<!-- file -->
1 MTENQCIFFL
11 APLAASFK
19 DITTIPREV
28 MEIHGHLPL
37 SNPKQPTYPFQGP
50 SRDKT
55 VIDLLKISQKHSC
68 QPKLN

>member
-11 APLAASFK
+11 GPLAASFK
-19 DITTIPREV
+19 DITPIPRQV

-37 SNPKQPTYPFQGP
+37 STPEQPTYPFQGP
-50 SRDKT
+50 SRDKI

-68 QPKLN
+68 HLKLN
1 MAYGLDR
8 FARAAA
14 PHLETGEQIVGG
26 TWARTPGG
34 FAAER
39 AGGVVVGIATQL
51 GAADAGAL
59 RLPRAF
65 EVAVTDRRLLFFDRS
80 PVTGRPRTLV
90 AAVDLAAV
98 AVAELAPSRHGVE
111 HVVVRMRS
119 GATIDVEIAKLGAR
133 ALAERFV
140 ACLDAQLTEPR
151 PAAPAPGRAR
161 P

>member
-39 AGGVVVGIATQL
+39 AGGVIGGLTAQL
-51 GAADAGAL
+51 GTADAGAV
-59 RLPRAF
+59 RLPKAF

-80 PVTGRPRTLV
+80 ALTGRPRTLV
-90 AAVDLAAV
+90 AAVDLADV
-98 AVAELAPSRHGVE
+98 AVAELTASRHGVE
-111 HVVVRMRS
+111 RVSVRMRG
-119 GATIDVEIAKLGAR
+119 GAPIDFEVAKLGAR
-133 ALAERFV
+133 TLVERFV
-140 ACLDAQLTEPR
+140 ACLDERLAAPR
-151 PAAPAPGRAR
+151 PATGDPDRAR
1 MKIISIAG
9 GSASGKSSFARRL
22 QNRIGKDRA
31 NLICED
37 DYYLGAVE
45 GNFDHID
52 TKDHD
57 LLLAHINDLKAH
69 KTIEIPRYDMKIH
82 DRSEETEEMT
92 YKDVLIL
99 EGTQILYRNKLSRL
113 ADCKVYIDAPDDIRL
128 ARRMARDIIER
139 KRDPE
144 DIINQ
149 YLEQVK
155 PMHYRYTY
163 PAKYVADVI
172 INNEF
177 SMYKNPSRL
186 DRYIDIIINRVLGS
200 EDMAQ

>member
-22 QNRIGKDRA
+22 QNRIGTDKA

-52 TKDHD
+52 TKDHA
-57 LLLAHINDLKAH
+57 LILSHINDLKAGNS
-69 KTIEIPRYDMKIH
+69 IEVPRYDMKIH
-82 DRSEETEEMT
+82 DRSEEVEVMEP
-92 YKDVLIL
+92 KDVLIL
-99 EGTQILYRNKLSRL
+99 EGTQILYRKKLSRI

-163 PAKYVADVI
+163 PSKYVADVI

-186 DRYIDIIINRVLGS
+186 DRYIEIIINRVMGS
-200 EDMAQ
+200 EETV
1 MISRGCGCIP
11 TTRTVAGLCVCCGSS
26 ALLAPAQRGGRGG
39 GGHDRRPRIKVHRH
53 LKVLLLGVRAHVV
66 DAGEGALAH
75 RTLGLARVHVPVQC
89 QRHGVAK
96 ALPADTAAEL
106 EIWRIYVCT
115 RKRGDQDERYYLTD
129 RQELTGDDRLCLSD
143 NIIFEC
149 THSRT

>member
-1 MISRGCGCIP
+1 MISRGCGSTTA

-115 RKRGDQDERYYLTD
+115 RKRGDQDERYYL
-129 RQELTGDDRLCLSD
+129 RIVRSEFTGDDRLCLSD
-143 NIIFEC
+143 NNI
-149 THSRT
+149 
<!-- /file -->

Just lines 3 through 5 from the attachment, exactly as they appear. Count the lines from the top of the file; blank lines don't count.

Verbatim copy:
19 DITTIPREV
28 MEIHGHLPL
37 SNPKQPTYPFQGP